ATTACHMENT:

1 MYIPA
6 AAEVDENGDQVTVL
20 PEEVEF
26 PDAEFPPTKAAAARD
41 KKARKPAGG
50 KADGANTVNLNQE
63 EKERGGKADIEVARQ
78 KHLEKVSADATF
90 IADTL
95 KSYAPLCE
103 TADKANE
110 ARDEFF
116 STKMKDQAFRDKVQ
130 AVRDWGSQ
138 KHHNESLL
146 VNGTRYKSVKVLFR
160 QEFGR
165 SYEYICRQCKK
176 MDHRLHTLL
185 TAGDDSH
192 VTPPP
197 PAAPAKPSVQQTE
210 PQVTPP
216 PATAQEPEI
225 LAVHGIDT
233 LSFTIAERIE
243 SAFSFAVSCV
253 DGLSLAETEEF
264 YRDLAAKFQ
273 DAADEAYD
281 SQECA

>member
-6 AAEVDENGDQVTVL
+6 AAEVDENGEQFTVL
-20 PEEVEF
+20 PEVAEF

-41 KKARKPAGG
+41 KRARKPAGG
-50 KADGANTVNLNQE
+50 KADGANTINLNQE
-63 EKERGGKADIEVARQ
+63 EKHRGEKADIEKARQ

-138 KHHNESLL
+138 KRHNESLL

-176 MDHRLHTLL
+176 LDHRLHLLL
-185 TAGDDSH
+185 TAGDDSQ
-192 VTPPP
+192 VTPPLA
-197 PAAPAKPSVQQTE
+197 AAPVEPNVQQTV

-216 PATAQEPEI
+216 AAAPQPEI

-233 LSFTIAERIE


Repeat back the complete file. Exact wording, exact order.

1 MYIPA
6 AAEVDENGDQVTVL
20 PEEVEF
26 PDAEFPPTKAAAARD
41 KKARKPAGG
50 KADGANTVNLNQE
63 EKERGGKADIEVARQ
78 KHLEKVSADATF
90 IADTL
95 KSYAPLCE
103 TADKANE
110 ARDEFF
116 STKMKDQAFRDKVQ
130 AVRDWGSQ
138 KHHNESLL
146 VNGTRYKSVKVLFR
160 QEFGR
165 SYEYICRQCKK
176 MDHRLHTLL
185 TAGDDSH
192 VTPPP
197 PAAPAKPSVQQTE
210 PQVTPP
216 PATAQEPEI
225 LAVHGIDT
233 LSFTIAERIE
243 SAFSFAVSCV
253 DGLSLAETEEF
264 YRDLAAKFQ
273 DAADEAYD
281 SQECA

>member
-6 AAEVDENGDQVTVL
+6 AAEVDENGEQFTVL
-20 PEEVEF
+20 PEVAEF

-41 KKARKPAGG
+41 KRARKPAGG
-50 KADGANTVNLNQE
+50 KADGANTINLNQE
-63 EKERGGKADIEVARQ
+63 EKHRGEKADIEKARQ

-138 KHHNESLL
+138 KRHNESLL

-176 MDHRLHTLL
+176 LDHRLHLLL
-185 TAGDDSH
+185 TAGDDSQ
-192 VTPPP
+192 VTPPLA
-197 PAAPAKPSVQQTE
+197 AAPVEPNVQQTV

-216 PATAQEPEI
+216 AAAPQPEI

-233 LSFTIAERIE